EVERY MORNING BUT SUNDAY I watched them depart, Finn and my father heading off to the schoolhouse, my long-legged brother matching strides with our da. By then my father had lost all of his faith and much of his hope; mostly charity remained as he taught without pay the few lads left to learn. And discipline, his belief that routine gives shape and therefore meaning to the day. For logic, one studied Latin, for truth, the Greeks. It irked me that they should leave me behind, for I thought myself twice as clever as my twin. So when Finn returned at tea, I made much of the time spent with my mother, of our mornings exploring the shore in search of kelpies and mussels, climbing up to the faerie ring that overlooked Tawny Bay.
During the day the ring was safe enough, for the faeries only did their mischief at night. We sat in the sun high above the sea, watching the shadows of the clouds on the hillside, my mother’s hand on my own as she helped me to shape my letters. Her hands were rough, for as a girl she’d mended the fishing nets alongside her mother. Her years as a wife had not softened them, although she had married the Scottish landlord’s son and could have had help. Nor had they softened her temper, as sharp and quick as her laughter.
When I open the door to memory, I hear her voice reciting the old verses, the ones that proclaim our glory days. It was she who chose our names for their power and wisdom: Fionn, the great hero of Irish myth, Aine, Queen of the Faeries.
My father had indulged his pretty wife in this fancy, but the names soon became a source of pain for him for their terrible irony.
An Gorta Mor, The Great Hunger: a million dead, millions more leaving Ireland on ships rife with typhus and cholera. The English, who had starved us, observed that with so many departed, a man could now have a decent portion of land to support his children. “They have no shame, no decency! We are not “better off!” My father shook the cottage with his anger. He tore through the newsprint until he found the quotation. “Here, read what the German, Marx, has written: ‘After being starved into ruin, the Irish are good only for whoring and begging.’” By then the rift between my father and his own family was complete, his father and mother returned to Scotland, the plantation manor left in the hands of the British overseer.
I understood even as a child that my mother filled my days with heroes and faeries to replace the faith my father had lost. She did not know how many hours Finn and I spent exploring the empty cottages that had once held our playmates. Some had been buried near the kitchen gardens because the church yards were overcrowded, their unsanctified graves piled high with stones to keep animals away.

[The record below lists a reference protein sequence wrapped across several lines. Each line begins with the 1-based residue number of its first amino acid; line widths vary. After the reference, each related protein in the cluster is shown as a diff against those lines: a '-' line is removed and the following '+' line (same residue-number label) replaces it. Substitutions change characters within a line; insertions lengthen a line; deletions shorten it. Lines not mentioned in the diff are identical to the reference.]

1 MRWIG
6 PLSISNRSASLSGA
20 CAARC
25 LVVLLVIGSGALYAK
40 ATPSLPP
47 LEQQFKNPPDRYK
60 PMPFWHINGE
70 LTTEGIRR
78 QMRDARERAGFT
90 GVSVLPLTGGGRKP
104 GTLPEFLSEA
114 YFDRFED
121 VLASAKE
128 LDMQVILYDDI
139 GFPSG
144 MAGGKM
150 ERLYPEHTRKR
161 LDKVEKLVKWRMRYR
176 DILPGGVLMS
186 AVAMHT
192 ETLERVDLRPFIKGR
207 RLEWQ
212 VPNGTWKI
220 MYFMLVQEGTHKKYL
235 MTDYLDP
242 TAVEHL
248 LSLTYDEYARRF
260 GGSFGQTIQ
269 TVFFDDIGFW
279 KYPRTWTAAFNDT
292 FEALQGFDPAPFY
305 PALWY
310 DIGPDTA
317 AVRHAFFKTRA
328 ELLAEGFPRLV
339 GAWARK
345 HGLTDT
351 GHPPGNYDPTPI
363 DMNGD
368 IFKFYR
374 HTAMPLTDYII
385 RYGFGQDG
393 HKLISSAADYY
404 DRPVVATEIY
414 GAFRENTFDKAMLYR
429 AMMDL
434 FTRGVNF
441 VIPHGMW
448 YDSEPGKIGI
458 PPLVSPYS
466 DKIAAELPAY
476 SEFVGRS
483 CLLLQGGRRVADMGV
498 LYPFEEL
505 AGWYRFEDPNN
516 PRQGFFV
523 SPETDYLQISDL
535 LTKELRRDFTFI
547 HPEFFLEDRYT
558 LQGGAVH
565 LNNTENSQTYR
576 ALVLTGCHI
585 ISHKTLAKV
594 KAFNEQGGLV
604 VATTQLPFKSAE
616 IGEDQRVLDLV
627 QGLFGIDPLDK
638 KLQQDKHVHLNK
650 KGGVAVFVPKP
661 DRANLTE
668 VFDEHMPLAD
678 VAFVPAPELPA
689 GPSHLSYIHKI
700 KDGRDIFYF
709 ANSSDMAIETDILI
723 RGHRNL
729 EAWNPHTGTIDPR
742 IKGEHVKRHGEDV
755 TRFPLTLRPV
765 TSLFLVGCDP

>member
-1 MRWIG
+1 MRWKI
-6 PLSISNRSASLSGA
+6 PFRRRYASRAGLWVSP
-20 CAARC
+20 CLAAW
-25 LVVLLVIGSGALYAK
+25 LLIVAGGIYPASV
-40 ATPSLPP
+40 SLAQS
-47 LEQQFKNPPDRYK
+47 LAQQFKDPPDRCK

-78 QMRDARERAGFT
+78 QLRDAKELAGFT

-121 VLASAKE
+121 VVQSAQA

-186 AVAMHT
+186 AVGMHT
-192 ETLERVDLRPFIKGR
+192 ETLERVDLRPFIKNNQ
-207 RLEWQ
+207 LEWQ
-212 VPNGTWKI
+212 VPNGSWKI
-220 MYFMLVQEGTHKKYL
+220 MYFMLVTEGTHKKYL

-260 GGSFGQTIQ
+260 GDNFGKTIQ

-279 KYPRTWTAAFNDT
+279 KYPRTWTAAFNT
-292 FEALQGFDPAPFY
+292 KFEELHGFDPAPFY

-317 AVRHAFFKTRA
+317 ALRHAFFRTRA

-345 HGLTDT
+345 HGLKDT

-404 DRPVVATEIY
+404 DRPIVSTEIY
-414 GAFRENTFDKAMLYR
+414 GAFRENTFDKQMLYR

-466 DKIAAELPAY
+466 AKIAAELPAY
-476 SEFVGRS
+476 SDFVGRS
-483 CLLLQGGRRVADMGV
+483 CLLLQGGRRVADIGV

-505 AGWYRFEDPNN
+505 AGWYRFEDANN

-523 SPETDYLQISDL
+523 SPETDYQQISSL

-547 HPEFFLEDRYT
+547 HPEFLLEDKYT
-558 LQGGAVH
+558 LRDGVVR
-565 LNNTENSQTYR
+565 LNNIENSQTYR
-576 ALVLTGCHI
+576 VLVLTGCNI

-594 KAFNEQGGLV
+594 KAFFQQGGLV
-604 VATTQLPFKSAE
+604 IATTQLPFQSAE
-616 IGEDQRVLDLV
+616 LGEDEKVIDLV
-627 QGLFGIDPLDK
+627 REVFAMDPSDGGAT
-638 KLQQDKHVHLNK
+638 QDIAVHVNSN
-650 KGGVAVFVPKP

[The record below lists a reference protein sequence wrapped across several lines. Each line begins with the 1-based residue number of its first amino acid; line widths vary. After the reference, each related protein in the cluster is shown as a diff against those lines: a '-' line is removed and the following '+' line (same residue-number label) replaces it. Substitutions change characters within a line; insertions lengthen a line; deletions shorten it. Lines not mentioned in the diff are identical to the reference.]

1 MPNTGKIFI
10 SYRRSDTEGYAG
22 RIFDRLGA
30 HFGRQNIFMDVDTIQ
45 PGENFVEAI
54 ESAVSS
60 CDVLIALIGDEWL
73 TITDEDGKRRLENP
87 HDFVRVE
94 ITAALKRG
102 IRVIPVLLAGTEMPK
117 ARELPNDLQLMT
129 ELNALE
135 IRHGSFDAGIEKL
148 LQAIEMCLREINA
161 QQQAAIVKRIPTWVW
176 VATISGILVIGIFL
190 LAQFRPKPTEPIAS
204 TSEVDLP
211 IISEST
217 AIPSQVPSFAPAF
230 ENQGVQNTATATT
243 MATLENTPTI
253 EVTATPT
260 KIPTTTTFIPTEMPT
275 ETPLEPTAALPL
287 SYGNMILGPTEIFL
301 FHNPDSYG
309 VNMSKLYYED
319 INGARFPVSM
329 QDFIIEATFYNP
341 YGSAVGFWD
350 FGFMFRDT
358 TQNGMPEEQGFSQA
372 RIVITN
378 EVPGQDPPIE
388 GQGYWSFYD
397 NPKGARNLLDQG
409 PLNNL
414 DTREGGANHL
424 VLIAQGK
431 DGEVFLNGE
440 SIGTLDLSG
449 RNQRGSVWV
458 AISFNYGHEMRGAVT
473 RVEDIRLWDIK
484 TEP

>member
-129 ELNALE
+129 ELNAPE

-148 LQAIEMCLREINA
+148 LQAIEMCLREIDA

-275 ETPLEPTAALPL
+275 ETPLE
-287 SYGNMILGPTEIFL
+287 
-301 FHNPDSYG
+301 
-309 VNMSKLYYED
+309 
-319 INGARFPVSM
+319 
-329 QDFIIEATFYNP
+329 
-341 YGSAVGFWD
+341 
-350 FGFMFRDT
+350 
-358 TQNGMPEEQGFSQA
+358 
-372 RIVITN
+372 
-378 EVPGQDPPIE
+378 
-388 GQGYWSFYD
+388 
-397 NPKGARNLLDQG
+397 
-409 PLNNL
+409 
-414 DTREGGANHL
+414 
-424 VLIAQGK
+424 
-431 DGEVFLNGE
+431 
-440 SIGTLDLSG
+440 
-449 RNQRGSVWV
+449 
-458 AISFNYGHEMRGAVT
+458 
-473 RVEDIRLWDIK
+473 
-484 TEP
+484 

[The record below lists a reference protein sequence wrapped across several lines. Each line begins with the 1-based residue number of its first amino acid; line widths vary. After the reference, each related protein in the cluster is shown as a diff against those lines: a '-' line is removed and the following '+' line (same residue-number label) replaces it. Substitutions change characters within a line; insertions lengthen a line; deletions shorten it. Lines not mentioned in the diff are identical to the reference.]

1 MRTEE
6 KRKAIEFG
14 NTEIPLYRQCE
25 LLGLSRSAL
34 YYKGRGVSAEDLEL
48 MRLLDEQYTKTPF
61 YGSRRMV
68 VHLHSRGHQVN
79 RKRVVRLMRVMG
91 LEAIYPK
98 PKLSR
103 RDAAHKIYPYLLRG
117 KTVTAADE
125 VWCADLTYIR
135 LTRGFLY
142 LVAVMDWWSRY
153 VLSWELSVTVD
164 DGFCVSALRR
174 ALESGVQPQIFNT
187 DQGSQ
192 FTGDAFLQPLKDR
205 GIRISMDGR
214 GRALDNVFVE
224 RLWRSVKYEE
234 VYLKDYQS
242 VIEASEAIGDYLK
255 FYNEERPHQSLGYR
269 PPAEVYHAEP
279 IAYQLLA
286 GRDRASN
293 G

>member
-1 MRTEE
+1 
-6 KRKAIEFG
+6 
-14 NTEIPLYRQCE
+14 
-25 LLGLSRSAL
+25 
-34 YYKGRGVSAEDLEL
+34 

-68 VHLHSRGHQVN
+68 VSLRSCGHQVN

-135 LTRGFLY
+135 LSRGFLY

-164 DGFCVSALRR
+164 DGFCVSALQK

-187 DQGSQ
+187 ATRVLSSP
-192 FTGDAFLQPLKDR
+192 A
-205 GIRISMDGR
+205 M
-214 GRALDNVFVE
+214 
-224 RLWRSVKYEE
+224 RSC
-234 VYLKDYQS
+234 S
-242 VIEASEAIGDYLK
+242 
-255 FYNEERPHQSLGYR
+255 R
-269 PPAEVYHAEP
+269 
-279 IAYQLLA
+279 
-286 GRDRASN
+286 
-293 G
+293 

Like so many others, Father began to look to America for salvation. He was convinced of its bounty: there a man could raise his children to believe in the possibility of dignity, of dreams. Our mother was adamant that we remain in Ireland. Although the days of the coffin ships had passed, the journey was still dangerous, the cities brutal. Those who survived arrived desperate and ill, welcomed only by kin. She would not leave her home for such an uncertain future.
In the end, it was no dream of bounty that carried us to America. As Finn grew older, Father came to recognize in his son his own idealism, corroded with a hatred of everything English. It seemed inevitable that were he to remain in Ireland, Finn would join one of the secret brotherhoods, ending up imprisoned or dead. So our father cast our fates to the winds that would carry us across the Atlantic. Ten weeks, the voyage took, and as fate would have it, Finn and I were left to survive on our own. Our mother died before we stepped aboard the Marguerite, our father, in Kingston, Ontario, in the aftermath of the terrible journey.
I was twenty when this story begins, living in the state of New York on a rough granite island named Grindstone, just below the headwaters of the St. Lawrence River. By then Finn had gone for a soldier and I was alone. In the atlas Grindstone looked like a country unto itself, surrounded by a hundred lesser islands, inhabited, I was certain, with bears and wild men. When I came to that place, it was October, and the trees were red and gold. Then November came, with its somber skies, December, when all living things seemed to abandon the land, and the river boomed and cracked as it seized up in ice. Then everything froze altogether, and the sky and the water became still.
New to that country, caught up in my own survival, I did not understand the scope or nature of the War of the Rebellion, only that it was not ours, my brother’s and mine, to fight. I could not have imagined that the war would come to the very shores of Grindstone, with such treachery and brutality that I still wake at night with a pounding heart.
But when I open the door to memory, I am leaning against the warm stones of the faerie ring, a piece of slate in my lap. Sun on my face, breeze from the sea on a May morning in Kilcar, County Donegal. My mother’s hand on my own as she helps me to shape my letters. In the deliberate turning of chalk, my name appears: Anya O’Neill MacGregor. In the fusion of chalk and slate, I shape words, and with words, meaning.
“If it’s not written,” my mother told me, “it won’t stand. Do not leave it to others. Only you will be able to tell your own story.”